In searching for global investment prospects that might interest Warren Buffett we have established that newly allocated capital would most likely pursue companies that pay a dividend and make products or operate in sectors that are well established and have a high level of certainty to exist decades into the future. This is basic to "my pal Warren's" investment philosophy, and there is no reason to think this will change.
In Part 2 of this series we then examined the size of a potential investment settling on a general range from $4 billion to $24 billion.
Our next step was to examine markets and locations Buffett might focus on which led to the exclusion of South America, excepting Brazil, all of Africa, and central Europe based on the need for long standing, well-established liquid markets and political stability. It is also clear from past investments that he will not invest in companies that have not been around for decades.
There are other factors that Buffett has made very clear have an impact on his decisions. He requires any company he gets involved with to have a strong management team. He looks for companies that are shareholder focused having a high return on equity and return on assets increasing the book value year over year.
He looks for situations that should be able to produce 15% growth for the next five years. He prefers companies that have strong cash flow and and a large float. He prefers buying below or close to book value without paying a high price for intangibles. Finally, he will not look at companies that have heavy R&D burdens and must regularly invent something to remain competitive.
Berkshire Hathaway currently owns CE Electric in the UK through its subsidiary MidAmerican, a utility holding company. It is quite possible that Buffett might choose to expand a successful existing operation. In particular, one that has the oversight of his protege' and possible successor, David Sokol.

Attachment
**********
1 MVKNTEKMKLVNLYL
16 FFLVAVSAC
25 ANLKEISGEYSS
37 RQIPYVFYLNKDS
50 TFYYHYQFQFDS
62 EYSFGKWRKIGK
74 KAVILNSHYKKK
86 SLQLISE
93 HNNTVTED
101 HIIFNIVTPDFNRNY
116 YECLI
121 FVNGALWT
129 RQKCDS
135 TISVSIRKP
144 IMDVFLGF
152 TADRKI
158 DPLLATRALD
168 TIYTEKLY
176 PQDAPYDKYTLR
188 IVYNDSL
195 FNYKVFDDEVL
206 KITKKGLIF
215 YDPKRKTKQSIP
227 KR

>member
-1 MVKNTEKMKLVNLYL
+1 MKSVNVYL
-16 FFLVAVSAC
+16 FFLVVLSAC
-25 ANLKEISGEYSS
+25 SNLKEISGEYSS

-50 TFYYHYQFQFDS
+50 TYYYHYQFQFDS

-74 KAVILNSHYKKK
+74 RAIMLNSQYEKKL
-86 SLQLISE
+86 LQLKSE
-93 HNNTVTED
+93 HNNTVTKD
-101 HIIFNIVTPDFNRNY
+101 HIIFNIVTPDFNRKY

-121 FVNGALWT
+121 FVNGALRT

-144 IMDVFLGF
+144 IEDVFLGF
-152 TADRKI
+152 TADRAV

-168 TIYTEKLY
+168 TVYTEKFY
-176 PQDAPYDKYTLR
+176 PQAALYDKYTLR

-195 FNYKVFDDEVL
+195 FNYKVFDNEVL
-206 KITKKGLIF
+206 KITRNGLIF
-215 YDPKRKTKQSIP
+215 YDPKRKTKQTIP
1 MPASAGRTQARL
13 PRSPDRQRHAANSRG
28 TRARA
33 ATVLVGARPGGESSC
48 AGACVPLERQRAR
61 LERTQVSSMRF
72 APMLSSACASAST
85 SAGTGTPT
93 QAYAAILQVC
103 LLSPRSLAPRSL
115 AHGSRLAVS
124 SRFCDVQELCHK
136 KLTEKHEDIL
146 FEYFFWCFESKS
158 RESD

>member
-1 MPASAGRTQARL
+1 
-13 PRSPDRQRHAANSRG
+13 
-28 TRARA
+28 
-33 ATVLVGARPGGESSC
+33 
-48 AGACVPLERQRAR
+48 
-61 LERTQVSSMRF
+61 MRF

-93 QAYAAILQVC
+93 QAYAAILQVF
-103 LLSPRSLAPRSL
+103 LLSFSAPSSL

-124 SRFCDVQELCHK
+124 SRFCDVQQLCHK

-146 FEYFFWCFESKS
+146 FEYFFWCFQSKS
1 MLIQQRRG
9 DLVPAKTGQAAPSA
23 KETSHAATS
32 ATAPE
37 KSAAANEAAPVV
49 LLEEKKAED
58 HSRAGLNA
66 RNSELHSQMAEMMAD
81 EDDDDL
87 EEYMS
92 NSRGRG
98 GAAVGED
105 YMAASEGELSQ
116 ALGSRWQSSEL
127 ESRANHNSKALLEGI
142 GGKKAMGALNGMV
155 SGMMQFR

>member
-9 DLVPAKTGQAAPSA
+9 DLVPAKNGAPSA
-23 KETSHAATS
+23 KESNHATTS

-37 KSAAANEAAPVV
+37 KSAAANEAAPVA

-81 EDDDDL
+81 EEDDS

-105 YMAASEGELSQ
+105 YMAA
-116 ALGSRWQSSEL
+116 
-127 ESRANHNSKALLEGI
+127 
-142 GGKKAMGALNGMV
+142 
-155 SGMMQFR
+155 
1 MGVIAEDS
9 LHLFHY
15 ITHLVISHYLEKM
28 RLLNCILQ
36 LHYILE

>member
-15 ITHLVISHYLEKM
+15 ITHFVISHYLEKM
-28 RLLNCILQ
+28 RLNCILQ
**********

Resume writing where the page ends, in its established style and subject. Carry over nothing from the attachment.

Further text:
The first stock I came up with is National Grid PLC (NGG) the largest utility in the United Kingdom. It is traded on the NYSE, currently near its 52-week low of $37.28, closing yesterday at $37.81, 33% off its high of $56.59.
While the company serves 52 million people in England and Wales, like MidAmerican it also has holdings in the United States, where it actually gets the larger share of its earnings. If Berkshire were to acquire NGG it seems like a good fit with MidAmerican given that both have holdings on both sides of the Atlantic.
NGG meets most of the other criteria as well. Besides trading at recent lows, it has a valuation of just under $20 billion, it has a strong balance sheet with good cash flow and $2.9 billion in cash (14.6% of capitalization) trading at forward P/E of 8.9 and dishing out over a 9% dividend yield. The dividend payout ratio of 0.68 should be sustainable given the cash flow and cash on hand.
As stated, "my pal Warren" is looking for a high return-on-equity and NGG delivers here to serving up a 36.6% ROE. I think the case has been made, but I will continue because I also like the PEG ratio of 1.25, the price-to-sales around 1.0 and the price-to-cash-flow of 4.77, less than half the stock market average.
In addition to all these points, keep in mind that if Berkshire acquired National Grid the 9% yield would halt, allowing the cash to go straight to the bottom line of Berkshire. Because they both have similar holdings, there would be great savings in a merger, again being accretive to the bottom line.
There is no telling what Buffett is going to do. However, given the depressed Euro and all the opportunities at hand I have not yet found a more enticing story than NGG. I should also disclose that no matter what Buffett does, I may buy some NGG myself, for the yield and stability a utility offers over the long run.
If you want to review this series from the beginning the following are the first three posts.
- Serious Money: Buffett Looking Beyond Our Borders
- Serious Money: Buffett Looking Beyond Our Borders -- Part 2
- Serious Money: Buffett Looking Beyond Our Borders -- Part 3
Sheldon Liber is the CEO of a small private investment company and the principal for design and research at an architecture and planning firm. He writes the columns Chasing Value and Serious Money. Disclosure: He own shares of BRK.B.